The story is told of a man in the Netherlands who foresaw the coming of the Second World War in Europe. He believed he could escape by going far away and chose a remote location. Unfortunately he went to live on one of the Solomon Islands, named Guadalcanal. As you may know, it was invaded by the Japanese in May 1942 and was later the site of several bloody battles as the United States and its allies fought to regain the strategic island. The man was captured by the Japanese and became a prisoner of war in “paradise.”
Whether this is a true story (and there is some question) or merely a parable, it makes the point that beliefs lead to consequences. All beliefs have consequences, some good or neutral, some bad or even catastrophic. In the case of the Dutchman who believed that emigration would spare him the ravages of war, he found that even with foresight he could not guarantee his security.
Today’s world seems more fraught with danger and the potential for disaster than any period in recent memory. Even the troubled 20th century, with its two world wars and many other widespread conflicts, not to mention the tensions of the Cold War era, seemed somehow less unpredictable than the present. Perhaps this is an illusion, and it is hindsight that diminishes the impact of those years. But the fact remains that the turmoil of the Middle East in the wake of the Arab Spring, the related rise of the terrorist Islamic State, the attendant refugee crisis, the uncertainty of global economic conditions, the environmental impact of rising temperatures, and the risks of nuclear threats in a multipolar world all beg the question of long-term security. Is anyone, anywhere, safe anymore?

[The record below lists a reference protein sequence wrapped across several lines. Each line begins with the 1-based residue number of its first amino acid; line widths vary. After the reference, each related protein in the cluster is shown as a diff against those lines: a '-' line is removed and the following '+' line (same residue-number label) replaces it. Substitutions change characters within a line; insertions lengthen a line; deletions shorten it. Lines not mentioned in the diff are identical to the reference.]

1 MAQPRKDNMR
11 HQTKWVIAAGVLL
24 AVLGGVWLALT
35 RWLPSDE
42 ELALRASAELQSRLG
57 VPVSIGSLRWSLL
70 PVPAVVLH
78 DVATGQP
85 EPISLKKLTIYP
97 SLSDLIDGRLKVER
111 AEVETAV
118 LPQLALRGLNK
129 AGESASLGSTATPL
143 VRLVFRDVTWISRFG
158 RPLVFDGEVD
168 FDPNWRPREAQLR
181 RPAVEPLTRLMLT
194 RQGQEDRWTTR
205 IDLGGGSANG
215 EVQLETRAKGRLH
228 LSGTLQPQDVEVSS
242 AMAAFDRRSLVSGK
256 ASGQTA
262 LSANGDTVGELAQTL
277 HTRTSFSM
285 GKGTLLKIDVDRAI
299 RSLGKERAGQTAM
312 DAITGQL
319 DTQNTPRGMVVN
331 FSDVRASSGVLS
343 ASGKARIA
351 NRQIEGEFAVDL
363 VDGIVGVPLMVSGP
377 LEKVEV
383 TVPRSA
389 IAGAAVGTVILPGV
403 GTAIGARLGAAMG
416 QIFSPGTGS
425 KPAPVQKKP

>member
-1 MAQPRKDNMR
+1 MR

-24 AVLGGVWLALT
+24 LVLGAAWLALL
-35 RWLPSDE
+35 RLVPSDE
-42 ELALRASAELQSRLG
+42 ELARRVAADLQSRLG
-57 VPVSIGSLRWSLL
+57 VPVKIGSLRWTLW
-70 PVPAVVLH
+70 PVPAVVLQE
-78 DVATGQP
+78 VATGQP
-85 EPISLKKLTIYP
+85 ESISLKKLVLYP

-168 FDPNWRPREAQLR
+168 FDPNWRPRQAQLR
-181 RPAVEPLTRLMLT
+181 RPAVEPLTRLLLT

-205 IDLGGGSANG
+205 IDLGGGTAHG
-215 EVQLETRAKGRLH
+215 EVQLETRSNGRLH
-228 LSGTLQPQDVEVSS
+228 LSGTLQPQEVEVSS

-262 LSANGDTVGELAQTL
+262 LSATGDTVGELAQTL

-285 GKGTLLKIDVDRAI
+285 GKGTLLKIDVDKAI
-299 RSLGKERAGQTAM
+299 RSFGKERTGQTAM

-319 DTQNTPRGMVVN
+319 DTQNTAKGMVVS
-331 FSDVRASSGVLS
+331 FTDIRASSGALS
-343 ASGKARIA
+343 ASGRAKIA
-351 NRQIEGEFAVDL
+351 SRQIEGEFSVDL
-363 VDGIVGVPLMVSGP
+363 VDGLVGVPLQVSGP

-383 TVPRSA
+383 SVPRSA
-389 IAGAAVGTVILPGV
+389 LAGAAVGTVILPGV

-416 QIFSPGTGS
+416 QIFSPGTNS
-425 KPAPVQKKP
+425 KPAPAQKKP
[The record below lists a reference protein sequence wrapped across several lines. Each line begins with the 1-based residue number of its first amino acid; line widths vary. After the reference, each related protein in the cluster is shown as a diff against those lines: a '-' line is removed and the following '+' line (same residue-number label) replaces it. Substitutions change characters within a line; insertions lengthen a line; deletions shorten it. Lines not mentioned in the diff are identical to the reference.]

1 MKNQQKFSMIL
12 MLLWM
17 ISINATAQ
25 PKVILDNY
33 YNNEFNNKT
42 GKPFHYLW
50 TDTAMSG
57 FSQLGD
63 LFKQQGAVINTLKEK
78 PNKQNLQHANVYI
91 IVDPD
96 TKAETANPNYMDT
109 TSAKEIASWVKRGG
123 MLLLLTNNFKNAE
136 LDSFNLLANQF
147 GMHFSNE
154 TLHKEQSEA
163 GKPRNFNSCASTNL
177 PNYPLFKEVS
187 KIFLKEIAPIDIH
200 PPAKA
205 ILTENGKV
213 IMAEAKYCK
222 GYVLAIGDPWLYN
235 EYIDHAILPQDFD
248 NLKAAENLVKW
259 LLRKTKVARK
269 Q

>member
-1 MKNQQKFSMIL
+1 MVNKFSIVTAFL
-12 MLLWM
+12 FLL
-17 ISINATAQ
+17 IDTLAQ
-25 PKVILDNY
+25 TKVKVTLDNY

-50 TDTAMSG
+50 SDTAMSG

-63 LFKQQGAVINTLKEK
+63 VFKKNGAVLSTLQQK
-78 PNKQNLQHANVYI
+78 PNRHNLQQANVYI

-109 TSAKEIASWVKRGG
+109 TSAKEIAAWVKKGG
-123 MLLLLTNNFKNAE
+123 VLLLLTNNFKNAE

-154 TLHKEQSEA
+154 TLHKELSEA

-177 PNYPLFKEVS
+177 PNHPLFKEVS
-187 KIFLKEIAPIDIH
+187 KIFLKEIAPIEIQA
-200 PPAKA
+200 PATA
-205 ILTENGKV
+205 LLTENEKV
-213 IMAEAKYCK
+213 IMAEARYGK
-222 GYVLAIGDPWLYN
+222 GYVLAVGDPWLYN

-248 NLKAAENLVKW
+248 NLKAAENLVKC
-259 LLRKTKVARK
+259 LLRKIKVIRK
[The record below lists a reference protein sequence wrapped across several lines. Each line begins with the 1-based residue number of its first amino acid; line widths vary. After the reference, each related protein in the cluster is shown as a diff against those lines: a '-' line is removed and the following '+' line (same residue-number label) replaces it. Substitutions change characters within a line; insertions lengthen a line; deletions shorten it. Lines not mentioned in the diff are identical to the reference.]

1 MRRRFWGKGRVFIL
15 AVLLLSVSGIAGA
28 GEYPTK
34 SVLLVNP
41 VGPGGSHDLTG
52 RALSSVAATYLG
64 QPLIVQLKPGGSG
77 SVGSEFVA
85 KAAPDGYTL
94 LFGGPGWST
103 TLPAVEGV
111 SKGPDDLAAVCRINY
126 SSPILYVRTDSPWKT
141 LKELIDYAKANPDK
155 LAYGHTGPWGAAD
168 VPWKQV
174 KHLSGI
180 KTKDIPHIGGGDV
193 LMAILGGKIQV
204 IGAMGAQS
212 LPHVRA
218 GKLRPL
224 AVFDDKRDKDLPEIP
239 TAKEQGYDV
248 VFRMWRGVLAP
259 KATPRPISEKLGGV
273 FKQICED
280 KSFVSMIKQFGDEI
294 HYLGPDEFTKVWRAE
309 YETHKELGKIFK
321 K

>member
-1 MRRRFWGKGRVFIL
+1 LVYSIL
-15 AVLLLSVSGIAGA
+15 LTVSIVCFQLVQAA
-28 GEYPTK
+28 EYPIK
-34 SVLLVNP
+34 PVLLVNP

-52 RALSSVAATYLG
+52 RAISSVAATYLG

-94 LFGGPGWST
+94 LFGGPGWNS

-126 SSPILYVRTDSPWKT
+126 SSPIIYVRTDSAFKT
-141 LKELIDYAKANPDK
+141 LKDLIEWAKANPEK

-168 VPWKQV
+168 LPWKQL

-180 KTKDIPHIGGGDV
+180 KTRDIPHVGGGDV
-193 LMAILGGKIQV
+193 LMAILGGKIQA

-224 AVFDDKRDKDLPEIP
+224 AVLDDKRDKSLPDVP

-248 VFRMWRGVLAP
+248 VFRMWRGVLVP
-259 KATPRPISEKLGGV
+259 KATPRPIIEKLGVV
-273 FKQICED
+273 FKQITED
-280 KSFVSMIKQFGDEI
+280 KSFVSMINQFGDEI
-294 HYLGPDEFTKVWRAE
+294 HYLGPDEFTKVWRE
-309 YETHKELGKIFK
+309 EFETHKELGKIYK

Of course, the truth is that security has never been 100 percent guaranteed at any time. But this is not to say that we are without any possibility of peace of mind and personal protection even in the direst of circumstances.
Consider that in an address judged by Thomas Jefferson, Mahatma Gandhi, Harry Truman and Martin Luther King Jr. to be one of the most important discourses on morality and problem-solving ever written, Jesus had something to say about security. After discussing how most people worry about the physical needs of life, He made the point that God the Father knows what His followers need before they even ask, and He will take care of it, if they get their priorities right. He said, “Seek first the kingdom of God and His righteousness, and all these things shall be added to you.”
“The Sermon on the Mount gives us a way of life, and maybe some day men will understand it as the real way of life.”
The moral and spiritual values embedded in the Sermon on the Mount (Matthew 5–7) are the very principles that underpin the kingdom of God: His sovereignty in our life, if we choose to pursue it. Jesus goes on to say that when we set the right priorities, we need not “worry about tomorrow, for tomorrow will worry about its own things. Sufficient for the day is its own trouble” (Matthew 6:33–34). This is the kind of security we need, but it is based on belief and action on our part.
Jesus’ follower Paul also had something to say about peace of mind in everyday life. Writing from a Roman prison, he had no doubt experienced the fear that insecurity breeds. Yet he could write, “Be anxious for nothing, but in everything by prayer and supplication, with thanksgiving, let your requests be made known to God; and the peace of God, which surpasses all understanding, will guard your hearts and minds through Christ Jesus” (Philippians 4:6–7).
This is a level of security that is outside the normal human realm. Yet it is attainable on clearly laid-out terms. Trusting in his own reasoning, the Dutchman couldn’t find it. Trusting in God, we can be at peace and secure in all circumstances.
Just where does your security lie?